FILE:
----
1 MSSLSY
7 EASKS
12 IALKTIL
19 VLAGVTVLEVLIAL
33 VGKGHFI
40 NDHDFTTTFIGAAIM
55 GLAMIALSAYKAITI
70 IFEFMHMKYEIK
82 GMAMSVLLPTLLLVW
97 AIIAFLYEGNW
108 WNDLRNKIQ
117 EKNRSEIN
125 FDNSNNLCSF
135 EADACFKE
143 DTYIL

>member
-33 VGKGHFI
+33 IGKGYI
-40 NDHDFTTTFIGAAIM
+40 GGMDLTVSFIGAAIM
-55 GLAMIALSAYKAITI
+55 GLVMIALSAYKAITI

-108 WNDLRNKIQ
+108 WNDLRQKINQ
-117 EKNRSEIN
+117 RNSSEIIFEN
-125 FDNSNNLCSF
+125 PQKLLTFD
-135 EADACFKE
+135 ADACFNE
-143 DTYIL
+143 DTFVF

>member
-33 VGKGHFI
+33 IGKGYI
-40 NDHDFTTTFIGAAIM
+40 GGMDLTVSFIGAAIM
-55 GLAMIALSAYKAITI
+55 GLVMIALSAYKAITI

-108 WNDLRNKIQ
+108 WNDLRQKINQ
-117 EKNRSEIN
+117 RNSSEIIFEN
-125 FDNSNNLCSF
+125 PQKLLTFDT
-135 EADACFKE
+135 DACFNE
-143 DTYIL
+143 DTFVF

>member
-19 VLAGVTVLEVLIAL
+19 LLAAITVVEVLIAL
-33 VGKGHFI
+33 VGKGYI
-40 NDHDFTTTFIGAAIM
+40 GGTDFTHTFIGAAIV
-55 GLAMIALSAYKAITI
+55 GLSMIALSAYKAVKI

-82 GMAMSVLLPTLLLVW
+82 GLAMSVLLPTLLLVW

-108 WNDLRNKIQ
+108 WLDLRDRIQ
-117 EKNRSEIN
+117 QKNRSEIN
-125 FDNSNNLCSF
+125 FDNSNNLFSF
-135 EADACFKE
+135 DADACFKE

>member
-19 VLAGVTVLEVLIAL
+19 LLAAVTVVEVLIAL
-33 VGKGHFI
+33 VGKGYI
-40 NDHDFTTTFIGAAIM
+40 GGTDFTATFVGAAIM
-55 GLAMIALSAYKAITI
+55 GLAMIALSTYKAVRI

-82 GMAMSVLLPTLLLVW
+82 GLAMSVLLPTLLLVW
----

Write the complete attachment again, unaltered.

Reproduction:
1 MSSLSY
7 EASKS
12 IALKTIL
19 VLAGVTVLEVLIAL
33 VGKGHFI
40 NDHDFTTTFIGAAIM
55 GLAMIALSAYKAITI
70 IFEFMHMKYEIK
82 GMAMSVLLPTLLLVW
97 AIIAFLYEGNW
108 WNDLRNKIQ
117 EKNRSEIN
125 FDNSNNLCSF
135 EADACFKE
143 DTYIL

>member
-33 VGKGHFI
+33 IGKGYI
-40 NDHDFTTTFIGAAIM
+40 GGMDLTVSFIGAAIM
-55 GLAMIALSAYKAITI
+55 GLVMIALSAYKAITI

-108 WNDLRNKIQ
+108 WNDLRQKINQ
-117 EKNRSEIN
+117 RNSSEIIFEN
-125 FDNSNNLCSF
+125 PQKLLTFD
-135 EADACFKE
+135 ADACFNE
-143 DTYIL
+143 DTFVF

>member
-33 VGKGHFI
+33 IGKGYI
-40 NDHDFTTTFIGAAIM
+40 GGMDLTVSFIGAAIM
-55 GLAMIALSAYKAITI
+55 GLVMIALSAYKAITI

-108 WNDLRNKIQ
+108 WNDLRQKINQ
-117 EKNRSEIN
+117 RNSSEIIFEN
-125 FDNSNNLCSF
+125 PQKLLTFDT
-135 EADACFKE
+135 DACFNE
-143 DTYIL
+143 DTFVF

>member
-19 VLAGVTVLEVLIAL
+19 LLAAITVVEVLIAL
-33 VGKGHFI
+33 VGKGYI
-40 NDHDFTTTFIGAAIM
+40 GGTDFTHTFIGAAIV
-55 GLAMIALSAYKAITI
+55 GLSMIALSAYKAVKI

-82 GMAMSVLLPTLLLVW
+82 GLAMSVLLPTLLLVW

-108 WNDLRNKIQ
+108 WLDLRDRIQ
-117 EKNRSEIN
+117 QKNRSEIN
-125 FDNSNNLCSF
+125 FDNSNNLFSF
-135 EADACFKE
+135 DADACFKE

>member
-19 VLAGVTVLEVLIAL
+19 LLAAVTVVEVLIAL
-33 VGKGHFI
+33 VGKGYI
-40 NDHDFTTTFIGAAIM
+40 GGTDFTATFVGAAIM
-55 GLAMIALSAYKAITI
+55 GLAMIALSTYKAVRI

-82 GMAMSVLLPTLLLVW
+82 GLAMSVLLPTLLLVW